Sunday in Minneapolis will largely be insignificant for the Bears, whose goal in their centennial season was earning a postseason trip to Miami in February, not beating a rival resting its starters for the playoffs, in Week 17 to get to .500.Fittingly, however, among the few important individual evaluations for Matt Nagy, Ryan Pace and Co. is at right guard, arguably the least valuable position on the field, albeit where undrafted rookie Alex Bars is set to make his first NFL start.
We chatted Friday with Bars, who was most interested in his alma mater getting ready to meet Iowa State in the Camping World Bowl Saturday.
“It’s a tricky game. They’re 7-5; we’re 10-2. But they run a 3-3-5. So just run outside zone on them,” Bars said in the open locker room following the Bears’ last practice of the season. Spoken like a true offensive lineman.
Still, don’t begin to tell Bars that Sunday is insignificant, not after he was in the early stages at this time last year in his recovery from a torn ACL that halted his final season with the Fighting Irish and made him a priority college free agent rather than a likely mid-round pick.

“That would be huge for me,” he said. “Obviously my senior year in college didn’t go how I wanted it to go with the injury and everything. But I’m blessed to be here, I’m blessed to have this opportunity and make the most of it.”
And out of playoff contention or not, it’s a big opportunity considering how miserable the Bears offensive line played this season and the likelihood that Bars could be in the mix competing for the RG post currently manned by Rashaad Coward, who’s been up and down in his first year as the starter but will miss Sunday with a knee injury.
With all due respect to Coward, a converted defensive lineman from Old Dominion who was thrown into a difficult spot this season, he lacks Bars’ experience and pedigree. The Notre Dame product and team captain as a redshirt senior made 32 combined starts in college at either guard or tackle, learning under Bears OL coach Harry Hiestand and played alongside Pro Bowlers Quenton Nelson, Ronnie Stanley and Mike McGlinchey.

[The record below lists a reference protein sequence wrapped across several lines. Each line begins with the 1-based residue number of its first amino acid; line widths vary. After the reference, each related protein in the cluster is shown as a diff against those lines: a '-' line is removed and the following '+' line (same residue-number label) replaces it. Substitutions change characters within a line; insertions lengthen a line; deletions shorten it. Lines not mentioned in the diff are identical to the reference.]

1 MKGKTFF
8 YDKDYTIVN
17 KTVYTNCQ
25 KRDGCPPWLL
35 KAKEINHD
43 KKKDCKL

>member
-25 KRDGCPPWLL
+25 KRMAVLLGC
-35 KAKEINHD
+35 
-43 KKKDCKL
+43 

Still, he’s the first to point out the significant step up from even an NFL OL factory like Notre Dame, never mind switching from defense coming out of ODU.
“It’s a different level than college, obviously, so you have to be on your game 24-7,” he said. “Every detail has to be spot-on. So approaching that from a technical side has been big for me.”
Of course, the devil is in the details when it comes to the Bears’ offensive failures this season, from up front to behind center to the organization and play calling of the scheme. That’s part of what makes the opportunity for Bars, among the more popular of the Bears rookies because of his strong career with the Irish and connection to Hiestand, unique.

The injury ensured he wouldn’t be a plug-and-play alternative, but his talent and versatility are considered big potential long-term assets for the organization. There were even some rumblings around Halas Hall early in the season that the presence of Bars, at the time a member of the practice squad who turned down an opportunity to join the defending Super Bowl champion Patriots active roster, might have factored into the decision to send longtime RG Kyle Long to season-ending injured reserve.
Ultimately, Coward got the call, while Bars has logged merely two snaps to date as a rookie. But now that he’s gained key experience, regained some of the strength that was lost in his knee and likely been granted his first starting shot.
“I’ve kept the same mindset all throughout the season. … I’ve been working every week as if I was playing each and every rep,” Bars said. So no matter what my role, I’ll be ready and I’ll be working on that.”

The Bears are nearly ready to begin their self scout of a dreadful 2019 season on offense. It sure would be nice if Bars provided some optimism Sunday that one potential fix — personnel, not play calling — has been under their nose all along.
— Arthur Arkush



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